How to Remove Dark Patches and Spots From Your Face

Many adults suffer from melasma, a form of hyperpigmentation in which areas of skin become darker than their surroundings. These stubborn dark patches, which can be found anywhere on the face (forehead, cheeks, nose, etc.), are caused by an overproduction of melanin from pigment cells called melanocytes. While melasma won't affect your overall health, its characteristic dark spots can often look unsightly, causing distress in those who have it.

Read on to discover some effective ways to eliminate and fade these blemishes and make them less noticeable. Learn about the best and most current treatments and choose from a variety of methods for correcting an uneven skin tone. This article will also teach you about the causes of melasma so that you can prevent it from developing in the first place.

What Is Melasma?

There are a number of possible causes of skin hyperpigmentation, some of which can be quite serious. As a precaution, it's best to consult with a dermatologist if you notice any skin discoloration early on in order to rule out pre-cancerous changes and skin cancer.

One of the more common forms of hyperpigmentation, however, is melasma, which is characterized by unsightly dark spots on the face, forehead, cheeks, and area above the upper lip. These spots typically appear on both sides of the face in a similar shape and pattern and can range in color from tan to dark brown to black.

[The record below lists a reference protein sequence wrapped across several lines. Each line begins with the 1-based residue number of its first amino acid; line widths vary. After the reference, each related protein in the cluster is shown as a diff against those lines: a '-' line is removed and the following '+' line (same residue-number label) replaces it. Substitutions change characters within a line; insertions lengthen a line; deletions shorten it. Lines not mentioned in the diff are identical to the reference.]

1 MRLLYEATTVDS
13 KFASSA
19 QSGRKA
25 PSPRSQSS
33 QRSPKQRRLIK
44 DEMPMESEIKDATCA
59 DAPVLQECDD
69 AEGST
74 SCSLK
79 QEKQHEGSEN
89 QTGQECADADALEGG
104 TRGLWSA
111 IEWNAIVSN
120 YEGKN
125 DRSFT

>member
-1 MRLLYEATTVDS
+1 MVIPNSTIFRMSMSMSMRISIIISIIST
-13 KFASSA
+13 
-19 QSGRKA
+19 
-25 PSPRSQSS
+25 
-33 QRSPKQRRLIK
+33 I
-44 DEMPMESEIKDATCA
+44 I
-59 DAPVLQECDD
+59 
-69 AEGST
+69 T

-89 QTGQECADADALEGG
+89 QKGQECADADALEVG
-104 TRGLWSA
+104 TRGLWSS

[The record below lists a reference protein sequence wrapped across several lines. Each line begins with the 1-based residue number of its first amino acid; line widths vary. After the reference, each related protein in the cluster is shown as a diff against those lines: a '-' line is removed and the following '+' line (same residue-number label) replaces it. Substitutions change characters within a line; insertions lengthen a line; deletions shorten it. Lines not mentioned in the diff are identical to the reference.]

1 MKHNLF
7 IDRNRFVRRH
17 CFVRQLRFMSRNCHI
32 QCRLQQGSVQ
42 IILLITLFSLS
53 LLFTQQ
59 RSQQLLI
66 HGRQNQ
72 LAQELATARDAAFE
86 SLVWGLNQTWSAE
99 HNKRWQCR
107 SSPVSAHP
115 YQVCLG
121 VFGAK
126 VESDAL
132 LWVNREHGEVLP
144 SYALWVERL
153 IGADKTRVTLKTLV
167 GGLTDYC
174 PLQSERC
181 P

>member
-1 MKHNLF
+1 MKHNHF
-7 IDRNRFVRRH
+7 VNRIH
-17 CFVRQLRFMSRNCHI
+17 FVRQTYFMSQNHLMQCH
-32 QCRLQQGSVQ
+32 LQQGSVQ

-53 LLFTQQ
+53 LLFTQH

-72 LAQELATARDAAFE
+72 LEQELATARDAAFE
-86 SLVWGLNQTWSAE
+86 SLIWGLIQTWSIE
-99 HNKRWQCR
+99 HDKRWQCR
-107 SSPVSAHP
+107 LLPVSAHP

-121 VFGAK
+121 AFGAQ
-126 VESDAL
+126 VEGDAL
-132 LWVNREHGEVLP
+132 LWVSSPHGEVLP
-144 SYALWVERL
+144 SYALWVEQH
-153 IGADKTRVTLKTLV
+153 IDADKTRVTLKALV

The color of the spots varies based on the ethnicity of the person. For dark-skinned people, the color will be more towards brown and black patches. In pale individuals, they may appear tan or light brown.

Skin spots can occur on both males and females, people of all ages, and all skin tones depending on the underlying cause. Similarly "liver spots," another common term for hyperpigmentation, generally develop on individuals 50 and older from a lifetime of sun exposure and are considered part of the natural aging process.

The good news is that these frustrating blemishes can be easily remedied and reduced—choose from medical procedures to all-natural DIY remedies that can be used from the comfort of your home. As always, developing a proper skin-care regimen and using methods to prevent sun damage is the best way to combat unsightly sunspots.

Note- The information provided on this page is for general purpose only and should not be taken as professional advice. All the content provided in this page is my own creativity.

Common Types of Hyperpigmentation

Condition Appearance Causes


Pale brown, brown, or dark spots and patches on the face

Hormones, pregnancy, and sun exposure

Liver Spots ("Solar Lentigo") and Age Spots

Small brown or dark patches on the face, arms, shoulders, and hands

Age (50+), sun exposure, and pale skin


Red or brown spots of irregular shape that appear at birth or shortly after

Extra pigment-producing cells or blood vessels


First appear in adolescents or in adulthood; pink, light brown, black, raised; regular or irregularly shaped

Skin lesion development during adulthood; often benign but sometimes cancerous


Small, brown spots varying in color and often patterned

UV radiation/exposure and genetics

Thankyou So Much.

10 Home Remedies for Dark Spots on the Face

Even the most aggressive treatment options can take some time to work. In the meantime, there are a lot of things you can do to minimize the appearance of dark patches and make them less noticeable.